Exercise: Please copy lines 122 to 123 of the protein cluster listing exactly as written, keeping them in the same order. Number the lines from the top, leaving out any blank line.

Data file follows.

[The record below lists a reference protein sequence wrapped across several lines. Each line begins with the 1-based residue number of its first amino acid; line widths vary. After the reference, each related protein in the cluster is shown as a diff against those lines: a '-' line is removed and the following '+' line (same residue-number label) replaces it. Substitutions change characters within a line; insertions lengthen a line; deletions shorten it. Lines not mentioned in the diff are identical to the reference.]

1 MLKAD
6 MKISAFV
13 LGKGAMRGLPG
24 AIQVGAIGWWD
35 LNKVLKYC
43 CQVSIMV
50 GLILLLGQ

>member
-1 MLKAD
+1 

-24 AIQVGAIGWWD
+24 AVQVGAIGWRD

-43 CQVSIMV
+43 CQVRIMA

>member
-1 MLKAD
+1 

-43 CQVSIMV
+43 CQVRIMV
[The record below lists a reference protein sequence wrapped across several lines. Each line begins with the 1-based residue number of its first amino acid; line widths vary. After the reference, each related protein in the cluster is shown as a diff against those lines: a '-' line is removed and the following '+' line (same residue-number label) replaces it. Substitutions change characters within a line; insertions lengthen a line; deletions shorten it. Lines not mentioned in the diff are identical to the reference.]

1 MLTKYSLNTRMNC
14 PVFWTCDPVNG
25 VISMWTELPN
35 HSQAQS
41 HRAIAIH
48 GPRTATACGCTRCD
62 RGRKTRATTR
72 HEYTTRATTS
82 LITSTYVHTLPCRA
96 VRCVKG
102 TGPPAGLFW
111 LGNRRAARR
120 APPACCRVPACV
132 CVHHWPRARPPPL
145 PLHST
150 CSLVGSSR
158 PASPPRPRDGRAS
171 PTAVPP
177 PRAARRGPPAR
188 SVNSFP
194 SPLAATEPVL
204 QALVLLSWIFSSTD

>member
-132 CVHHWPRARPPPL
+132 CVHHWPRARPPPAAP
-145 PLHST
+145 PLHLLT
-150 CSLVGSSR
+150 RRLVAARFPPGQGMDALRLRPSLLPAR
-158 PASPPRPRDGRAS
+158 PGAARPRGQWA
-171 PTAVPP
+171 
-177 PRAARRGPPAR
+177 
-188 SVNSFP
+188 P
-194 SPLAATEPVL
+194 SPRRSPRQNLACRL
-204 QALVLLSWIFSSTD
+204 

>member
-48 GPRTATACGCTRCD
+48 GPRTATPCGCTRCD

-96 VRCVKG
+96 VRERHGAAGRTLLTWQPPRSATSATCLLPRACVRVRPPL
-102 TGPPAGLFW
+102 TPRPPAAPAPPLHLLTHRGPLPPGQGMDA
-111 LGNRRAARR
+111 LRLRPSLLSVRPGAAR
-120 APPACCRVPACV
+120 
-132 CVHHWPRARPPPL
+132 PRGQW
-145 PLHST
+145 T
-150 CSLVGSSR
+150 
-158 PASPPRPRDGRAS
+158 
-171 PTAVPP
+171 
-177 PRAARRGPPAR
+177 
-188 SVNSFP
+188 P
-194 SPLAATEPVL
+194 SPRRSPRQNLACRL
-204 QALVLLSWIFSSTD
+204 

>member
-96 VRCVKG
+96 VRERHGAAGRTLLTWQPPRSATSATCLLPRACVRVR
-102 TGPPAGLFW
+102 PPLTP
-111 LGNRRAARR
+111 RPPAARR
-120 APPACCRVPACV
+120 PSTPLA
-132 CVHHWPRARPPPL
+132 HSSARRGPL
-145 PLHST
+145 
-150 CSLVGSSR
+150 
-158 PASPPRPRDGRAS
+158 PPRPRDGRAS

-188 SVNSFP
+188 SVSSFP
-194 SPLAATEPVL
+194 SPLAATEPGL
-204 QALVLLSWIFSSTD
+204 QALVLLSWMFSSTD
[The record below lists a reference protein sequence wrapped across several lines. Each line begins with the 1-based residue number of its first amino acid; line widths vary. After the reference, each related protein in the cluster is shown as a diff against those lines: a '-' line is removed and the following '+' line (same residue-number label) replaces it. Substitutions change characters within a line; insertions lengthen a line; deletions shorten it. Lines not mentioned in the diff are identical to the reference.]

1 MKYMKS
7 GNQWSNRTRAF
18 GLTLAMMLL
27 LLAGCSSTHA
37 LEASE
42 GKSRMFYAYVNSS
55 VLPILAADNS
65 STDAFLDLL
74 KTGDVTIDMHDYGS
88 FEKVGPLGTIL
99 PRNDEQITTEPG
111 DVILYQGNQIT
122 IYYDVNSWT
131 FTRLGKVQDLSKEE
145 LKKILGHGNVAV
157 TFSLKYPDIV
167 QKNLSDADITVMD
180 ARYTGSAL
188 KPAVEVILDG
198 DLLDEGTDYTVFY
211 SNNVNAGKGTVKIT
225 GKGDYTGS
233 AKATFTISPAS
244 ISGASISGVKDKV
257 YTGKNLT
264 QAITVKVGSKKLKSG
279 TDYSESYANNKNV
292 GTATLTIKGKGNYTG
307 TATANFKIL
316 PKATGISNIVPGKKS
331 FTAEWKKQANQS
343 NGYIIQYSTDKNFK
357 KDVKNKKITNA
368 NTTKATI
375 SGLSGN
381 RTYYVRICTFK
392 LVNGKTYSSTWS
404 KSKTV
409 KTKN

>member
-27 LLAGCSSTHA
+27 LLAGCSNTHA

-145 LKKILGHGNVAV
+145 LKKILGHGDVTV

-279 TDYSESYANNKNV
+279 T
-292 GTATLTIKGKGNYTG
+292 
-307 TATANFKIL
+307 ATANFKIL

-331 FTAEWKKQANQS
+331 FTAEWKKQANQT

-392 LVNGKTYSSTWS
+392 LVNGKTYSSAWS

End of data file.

55 VLPILAADNS
65 STDAFLDLL